One of the main differences of cine lenses from traditional still photography lenses is that cine lenses are matched sets optically: they have matching t-stops, barrel size, focal length, and back focus throughout the set of lenses. This means there is no change from lens to lens when switching from one cine prime lens to the next. Still lenses are not always matched, and the f-stops, barrel sizes, focal lengths, and so on can change from lens to lens. Another feature of a cine lens is properly calibrated marks for distance, and on cine lenses there are usually more than on a still lens.
A cine lens is designed with focus in mind and has focus gearing. The lens has a wider and smoother range of movement from one focus point to another than a still lens. This increased turning distance is necessary for various focus changes within a shot. A cine lens is designed so that it can be manipulated by a second person and can be done with extreme accuracy because focus is even more crucial when the image is going to be projected in a theater.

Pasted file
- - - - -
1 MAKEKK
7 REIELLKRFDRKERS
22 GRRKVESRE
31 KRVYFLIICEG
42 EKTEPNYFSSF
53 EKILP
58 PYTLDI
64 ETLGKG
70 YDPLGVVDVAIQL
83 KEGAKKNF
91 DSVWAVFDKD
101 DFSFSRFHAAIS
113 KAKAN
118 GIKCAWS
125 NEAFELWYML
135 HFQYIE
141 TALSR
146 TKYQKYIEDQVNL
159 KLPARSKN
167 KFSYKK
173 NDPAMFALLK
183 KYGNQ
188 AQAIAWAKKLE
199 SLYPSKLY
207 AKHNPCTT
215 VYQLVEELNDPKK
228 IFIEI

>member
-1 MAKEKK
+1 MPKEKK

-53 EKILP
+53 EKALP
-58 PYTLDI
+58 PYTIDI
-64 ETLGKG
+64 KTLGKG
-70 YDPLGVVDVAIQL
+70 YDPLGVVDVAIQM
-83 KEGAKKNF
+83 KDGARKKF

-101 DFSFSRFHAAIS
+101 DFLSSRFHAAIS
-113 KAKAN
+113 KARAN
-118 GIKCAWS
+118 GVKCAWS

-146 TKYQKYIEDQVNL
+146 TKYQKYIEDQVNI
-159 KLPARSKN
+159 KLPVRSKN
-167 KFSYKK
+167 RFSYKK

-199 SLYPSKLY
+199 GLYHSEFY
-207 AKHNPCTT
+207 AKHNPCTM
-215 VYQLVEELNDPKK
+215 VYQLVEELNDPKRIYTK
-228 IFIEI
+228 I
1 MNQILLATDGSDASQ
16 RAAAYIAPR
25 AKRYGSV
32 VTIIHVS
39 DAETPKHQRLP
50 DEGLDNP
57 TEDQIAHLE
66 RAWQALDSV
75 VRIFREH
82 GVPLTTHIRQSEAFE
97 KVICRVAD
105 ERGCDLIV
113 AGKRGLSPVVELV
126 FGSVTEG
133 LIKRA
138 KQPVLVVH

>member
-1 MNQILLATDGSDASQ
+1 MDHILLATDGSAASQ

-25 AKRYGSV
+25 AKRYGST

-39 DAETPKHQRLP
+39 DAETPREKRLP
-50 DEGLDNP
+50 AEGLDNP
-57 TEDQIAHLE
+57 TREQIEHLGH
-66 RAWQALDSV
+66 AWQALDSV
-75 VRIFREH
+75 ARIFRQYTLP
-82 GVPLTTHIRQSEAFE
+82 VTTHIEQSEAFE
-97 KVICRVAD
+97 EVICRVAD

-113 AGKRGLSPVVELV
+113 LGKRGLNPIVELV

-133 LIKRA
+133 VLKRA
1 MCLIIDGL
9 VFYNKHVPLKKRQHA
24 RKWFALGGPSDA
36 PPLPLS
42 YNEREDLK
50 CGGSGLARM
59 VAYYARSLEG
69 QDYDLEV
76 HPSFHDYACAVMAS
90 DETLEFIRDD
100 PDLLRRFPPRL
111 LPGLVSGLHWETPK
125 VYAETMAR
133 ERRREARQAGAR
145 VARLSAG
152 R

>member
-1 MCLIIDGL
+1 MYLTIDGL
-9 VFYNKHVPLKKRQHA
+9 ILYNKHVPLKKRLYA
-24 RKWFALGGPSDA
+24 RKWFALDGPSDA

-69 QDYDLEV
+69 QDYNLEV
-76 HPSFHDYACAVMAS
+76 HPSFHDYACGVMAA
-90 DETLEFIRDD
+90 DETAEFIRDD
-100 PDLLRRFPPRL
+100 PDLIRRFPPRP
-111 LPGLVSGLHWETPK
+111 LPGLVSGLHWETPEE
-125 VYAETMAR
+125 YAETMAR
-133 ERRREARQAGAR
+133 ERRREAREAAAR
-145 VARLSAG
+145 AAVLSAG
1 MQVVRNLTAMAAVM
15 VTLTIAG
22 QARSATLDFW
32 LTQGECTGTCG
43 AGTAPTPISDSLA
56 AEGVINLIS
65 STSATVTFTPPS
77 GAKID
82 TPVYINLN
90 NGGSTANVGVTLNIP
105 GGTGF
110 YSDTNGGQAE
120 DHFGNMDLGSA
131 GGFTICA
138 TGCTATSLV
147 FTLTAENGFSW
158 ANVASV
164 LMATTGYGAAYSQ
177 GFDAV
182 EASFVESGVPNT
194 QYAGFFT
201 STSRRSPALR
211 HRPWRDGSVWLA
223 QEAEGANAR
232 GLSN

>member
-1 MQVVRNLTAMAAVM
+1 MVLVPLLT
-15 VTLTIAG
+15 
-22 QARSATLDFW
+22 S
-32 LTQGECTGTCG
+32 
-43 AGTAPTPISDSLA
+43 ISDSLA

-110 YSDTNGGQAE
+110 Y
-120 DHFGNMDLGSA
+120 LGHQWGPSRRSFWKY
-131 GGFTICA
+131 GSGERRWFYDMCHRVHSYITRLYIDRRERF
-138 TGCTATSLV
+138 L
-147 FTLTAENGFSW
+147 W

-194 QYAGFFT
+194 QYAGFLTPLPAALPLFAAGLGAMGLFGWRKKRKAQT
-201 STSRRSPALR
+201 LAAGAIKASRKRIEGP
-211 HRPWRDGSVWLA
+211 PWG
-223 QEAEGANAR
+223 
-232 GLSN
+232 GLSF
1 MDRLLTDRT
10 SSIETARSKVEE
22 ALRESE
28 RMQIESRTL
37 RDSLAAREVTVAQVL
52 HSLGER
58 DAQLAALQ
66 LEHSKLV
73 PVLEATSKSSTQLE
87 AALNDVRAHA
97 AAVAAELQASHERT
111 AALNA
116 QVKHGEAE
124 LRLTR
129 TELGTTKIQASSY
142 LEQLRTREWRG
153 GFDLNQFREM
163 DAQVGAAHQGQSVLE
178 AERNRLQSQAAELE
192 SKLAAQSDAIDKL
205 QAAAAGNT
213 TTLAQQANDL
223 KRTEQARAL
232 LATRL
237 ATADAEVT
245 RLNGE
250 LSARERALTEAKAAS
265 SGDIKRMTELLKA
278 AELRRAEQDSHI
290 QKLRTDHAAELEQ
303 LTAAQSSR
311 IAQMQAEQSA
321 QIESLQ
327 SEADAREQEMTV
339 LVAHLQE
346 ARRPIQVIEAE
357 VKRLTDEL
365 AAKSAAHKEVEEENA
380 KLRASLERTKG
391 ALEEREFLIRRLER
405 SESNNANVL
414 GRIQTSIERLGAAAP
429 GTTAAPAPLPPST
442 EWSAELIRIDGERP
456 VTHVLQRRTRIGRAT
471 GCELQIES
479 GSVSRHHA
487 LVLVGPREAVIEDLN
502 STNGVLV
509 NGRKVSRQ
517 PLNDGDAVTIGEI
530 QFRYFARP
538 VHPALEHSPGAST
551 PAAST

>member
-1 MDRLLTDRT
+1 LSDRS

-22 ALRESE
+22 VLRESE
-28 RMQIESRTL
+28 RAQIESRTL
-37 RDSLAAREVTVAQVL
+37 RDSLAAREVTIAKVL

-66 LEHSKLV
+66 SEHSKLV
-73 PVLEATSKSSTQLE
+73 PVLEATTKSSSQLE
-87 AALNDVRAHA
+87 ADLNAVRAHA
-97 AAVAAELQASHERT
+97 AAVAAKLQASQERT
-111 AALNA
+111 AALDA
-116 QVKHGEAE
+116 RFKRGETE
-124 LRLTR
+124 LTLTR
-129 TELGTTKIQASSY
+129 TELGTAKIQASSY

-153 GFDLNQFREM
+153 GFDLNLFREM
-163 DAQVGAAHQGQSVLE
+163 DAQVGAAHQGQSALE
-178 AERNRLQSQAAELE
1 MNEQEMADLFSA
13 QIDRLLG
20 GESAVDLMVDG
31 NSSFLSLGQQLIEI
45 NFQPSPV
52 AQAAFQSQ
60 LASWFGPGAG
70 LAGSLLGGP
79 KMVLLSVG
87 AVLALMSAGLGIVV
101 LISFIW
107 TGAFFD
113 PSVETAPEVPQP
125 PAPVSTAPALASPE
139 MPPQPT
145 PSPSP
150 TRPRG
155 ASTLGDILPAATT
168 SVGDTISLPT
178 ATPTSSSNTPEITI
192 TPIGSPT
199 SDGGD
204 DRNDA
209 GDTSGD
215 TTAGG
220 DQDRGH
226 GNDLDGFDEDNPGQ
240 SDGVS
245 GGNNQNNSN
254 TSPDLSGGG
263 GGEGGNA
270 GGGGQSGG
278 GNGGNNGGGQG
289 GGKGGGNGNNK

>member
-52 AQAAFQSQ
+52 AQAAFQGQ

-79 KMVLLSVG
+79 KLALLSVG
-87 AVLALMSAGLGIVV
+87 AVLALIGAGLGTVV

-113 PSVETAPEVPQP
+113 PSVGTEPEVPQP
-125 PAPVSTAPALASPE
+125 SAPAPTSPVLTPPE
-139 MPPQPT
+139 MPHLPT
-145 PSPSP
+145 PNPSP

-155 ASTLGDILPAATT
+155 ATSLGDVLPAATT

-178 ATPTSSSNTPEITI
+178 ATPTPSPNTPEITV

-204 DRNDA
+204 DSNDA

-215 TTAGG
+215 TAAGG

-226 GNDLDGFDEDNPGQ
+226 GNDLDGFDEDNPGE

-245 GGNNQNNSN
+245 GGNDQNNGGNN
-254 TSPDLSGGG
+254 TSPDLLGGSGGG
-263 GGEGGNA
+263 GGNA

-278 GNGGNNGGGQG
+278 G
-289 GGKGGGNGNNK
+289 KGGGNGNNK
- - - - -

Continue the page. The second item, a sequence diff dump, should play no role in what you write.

A cine lens also has internal focus. As you obtain focus, the lens front does not move forward because cine lenses utilize internal focusing. Cine lenses do not “breathe” much, or at all, as you focus.
This phenomenon happens in some lenses (both prime and zoom lenses): when you focus the image, it temporarily appears to expand and reduce. If you are doing a rack focus from a foreground image to an image in the background and you have a lens that breathes, you will not get a smooth rack focus from the foreground to the background. The only way to find out whether your lens breathes is to do a rack focus and see if it does it.
Some cine lenses may still have slight breathing problems, and some photo lenses won’t breathe. Testing is always critical because breathing is more apparent when the image is projected.